The company said it had added this as security threats became more complex and business needed more robust services. It added this presented a growing business opportunity for channel partners specialising in this space.

Gartner: Cloud providers need to look at security services to survive

cloud 2Cloud providers must look at offering robust security options to ensure they stay ahead of the game, Gartner said.

Rubbing its crystal ball, the analyst company has gone as far to say the US government could declare cloud services as a critical national infrastructure, as a result of expanding public clouds, along with the ever-persistent threat on private and public sectors’ infrastructures.

It said that in the future this could mean that future network security is based increasingly on virtual security appliances.

By 2016, Gartner said public cloud infrastructure will include and be mandated to critical national infrastructure regulations by the US. It said that this is a result of the economic downturn, with governments continuing to sniff out ways to reduce their IT operating expenditures, eliminate duplication across their IT organisations and optimise their compute resources, making cloud deployments an attractive option.

Apparently several key governments have created initiatives for the adoption of cloud-based services, however, Gartner pointed out that they are yet to see any negative impacts from the technology. Disruptions, brought around by attacks on cloud service providers, were minimal.

By 2015, 10 percent of overall IT security enterprise product capabilities will be delivered in the cloud.

However, Gartner warned that as the economy becomes more dependent on the cloud, the threats against these networks would grow, eventually impacting national security.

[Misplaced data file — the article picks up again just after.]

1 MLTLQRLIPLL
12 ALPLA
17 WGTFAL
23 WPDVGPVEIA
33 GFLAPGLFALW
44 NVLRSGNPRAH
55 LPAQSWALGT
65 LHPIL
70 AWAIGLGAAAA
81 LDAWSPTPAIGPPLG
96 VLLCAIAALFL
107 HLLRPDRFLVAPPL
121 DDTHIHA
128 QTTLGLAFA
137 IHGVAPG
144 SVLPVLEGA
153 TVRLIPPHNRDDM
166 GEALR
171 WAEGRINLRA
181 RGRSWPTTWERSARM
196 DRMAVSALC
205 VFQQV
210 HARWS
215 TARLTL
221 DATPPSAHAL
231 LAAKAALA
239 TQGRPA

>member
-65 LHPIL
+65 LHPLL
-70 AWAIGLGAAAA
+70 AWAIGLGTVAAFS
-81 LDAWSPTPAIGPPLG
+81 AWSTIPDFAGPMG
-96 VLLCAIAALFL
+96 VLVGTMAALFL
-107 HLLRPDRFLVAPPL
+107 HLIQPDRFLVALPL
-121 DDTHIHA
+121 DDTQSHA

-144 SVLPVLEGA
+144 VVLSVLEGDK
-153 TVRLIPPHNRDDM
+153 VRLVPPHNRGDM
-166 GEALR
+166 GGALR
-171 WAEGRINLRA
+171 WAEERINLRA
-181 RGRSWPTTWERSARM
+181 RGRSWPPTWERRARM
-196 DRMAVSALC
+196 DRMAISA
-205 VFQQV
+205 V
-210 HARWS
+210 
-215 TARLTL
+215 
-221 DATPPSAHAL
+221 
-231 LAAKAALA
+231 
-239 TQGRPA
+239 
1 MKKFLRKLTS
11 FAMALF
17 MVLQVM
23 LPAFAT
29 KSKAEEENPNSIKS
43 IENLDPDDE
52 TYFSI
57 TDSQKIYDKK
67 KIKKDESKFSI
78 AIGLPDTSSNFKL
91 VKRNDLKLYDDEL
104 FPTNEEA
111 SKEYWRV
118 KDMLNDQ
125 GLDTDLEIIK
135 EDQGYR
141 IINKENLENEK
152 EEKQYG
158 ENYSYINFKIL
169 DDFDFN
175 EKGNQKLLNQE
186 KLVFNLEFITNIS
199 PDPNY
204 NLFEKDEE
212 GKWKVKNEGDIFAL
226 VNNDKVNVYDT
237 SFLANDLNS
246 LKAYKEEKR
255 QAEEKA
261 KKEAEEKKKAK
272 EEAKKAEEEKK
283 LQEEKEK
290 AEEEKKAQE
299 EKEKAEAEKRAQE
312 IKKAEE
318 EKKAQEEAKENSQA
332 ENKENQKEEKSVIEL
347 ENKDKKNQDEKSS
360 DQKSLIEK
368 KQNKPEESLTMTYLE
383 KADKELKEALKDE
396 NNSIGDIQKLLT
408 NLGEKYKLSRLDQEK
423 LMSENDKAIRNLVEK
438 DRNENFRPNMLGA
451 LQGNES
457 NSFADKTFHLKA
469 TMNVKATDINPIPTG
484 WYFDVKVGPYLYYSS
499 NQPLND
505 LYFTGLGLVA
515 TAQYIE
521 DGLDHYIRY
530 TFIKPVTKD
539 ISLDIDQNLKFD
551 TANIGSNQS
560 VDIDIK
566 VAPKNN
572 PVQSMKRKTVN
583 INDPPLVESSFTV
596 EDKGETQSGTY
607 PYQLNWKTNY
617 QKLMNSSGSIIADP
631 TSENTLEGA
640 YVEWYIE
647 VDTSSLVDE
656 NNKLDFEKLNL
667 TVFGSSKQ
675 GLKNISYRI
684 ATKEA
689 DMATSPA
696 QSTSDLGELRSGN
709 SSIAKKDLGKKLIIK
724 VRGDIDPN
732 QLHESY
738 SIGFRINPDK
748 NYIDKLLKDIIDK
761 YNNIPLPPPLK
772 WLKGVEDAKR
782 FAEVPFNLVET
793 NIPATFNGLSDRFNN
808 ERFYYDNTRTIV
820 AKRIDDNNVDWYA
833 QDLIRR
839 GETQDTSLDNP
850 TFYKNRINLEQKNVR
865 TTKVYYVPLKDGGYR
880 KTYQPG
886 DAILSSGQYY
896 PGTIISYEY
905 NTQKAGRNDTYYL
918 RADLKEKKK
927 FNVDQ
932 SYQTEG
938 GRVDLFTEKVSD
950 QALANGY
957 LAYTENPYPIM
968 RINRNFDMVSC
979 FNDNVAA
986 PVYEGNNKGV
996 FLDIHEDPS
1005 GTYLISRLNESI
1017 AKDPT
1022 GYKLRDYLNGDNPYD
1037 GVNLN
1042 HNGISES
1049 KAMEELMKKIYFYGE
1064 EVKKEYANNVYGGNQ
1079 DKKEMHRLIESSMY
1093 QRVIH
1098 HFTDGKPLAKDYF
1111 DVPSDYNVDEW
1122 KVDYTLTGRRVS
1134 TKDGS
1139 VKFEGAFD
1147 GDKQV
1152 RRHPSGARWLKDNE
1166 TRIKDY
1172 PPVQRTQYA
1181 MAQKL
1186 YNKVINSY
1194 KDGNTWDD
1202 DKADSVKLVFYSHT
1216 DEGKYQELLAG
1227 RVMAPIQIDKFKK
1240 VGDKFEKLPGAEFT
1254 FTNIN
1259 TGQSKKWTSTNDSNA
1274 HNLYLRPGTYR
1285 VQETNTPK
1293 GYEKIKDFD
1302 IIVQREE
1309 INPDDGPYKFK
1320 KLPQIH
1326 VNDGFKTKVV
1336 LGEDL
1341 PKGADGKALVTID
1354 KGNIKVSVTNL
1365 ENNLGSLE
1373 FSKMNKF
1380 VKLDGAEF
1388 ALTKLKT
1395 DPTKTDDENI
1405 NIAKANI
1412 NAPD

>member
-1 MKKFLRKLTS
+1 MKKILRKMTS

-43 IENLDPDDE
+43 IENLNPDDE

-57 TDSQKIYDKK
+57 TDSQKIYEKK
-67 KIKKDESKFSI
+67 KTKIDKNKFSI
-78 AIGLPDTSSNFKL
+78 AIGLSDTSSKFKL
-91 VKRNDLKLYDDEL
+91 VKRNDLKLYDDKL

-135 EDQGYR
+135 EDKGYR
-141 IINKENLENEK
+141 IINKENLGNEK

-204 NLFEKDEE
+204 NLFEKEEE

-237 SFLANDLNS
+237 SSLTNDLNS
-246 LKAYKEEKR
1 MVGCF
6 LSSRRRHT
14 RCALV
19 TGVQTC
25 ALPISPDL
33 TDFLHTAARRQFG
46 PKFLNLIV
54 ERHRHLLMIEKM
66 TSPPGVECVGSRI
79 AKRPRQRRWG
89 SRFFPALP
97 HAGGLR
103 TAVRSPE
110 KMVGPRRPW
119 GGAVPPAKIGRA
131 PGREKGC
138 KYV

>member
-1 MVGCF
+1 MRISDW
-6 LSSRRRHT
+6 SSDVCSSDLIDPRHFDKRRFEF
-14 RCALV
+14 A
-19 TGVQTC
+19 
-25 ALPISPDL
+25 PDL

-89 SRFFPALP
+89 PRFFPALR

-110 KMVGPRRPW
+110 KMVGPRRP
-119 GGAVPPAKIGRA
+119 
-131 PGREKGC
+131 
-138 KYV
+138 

The company is advising security providers to prepare their technologies to address potential mandates for critical infrastructure protection of public cloud environments.

It warned that those who lag behind with their security could face difficult sales and be squeezed out of the market by cloud providers who had threat management processes in place.

Growth rates for cloud-based security services are set to overtake those of traditional on-premises security equipment over the next three years with operational cost reduction, flexibility of deployment across multiple IT environments, and fast implementation and product updates among major factors driving demand.

Gartner also pointed out that as cloud matures, security offerings will also evolve, with data loss prevention, encryption and authentication all becoming must-have services offered alongside the cloud.

As new players establish themselves with innovative offerings, existing companies will look to acquire them to expand their portfolios with new capabilities and remain competitive.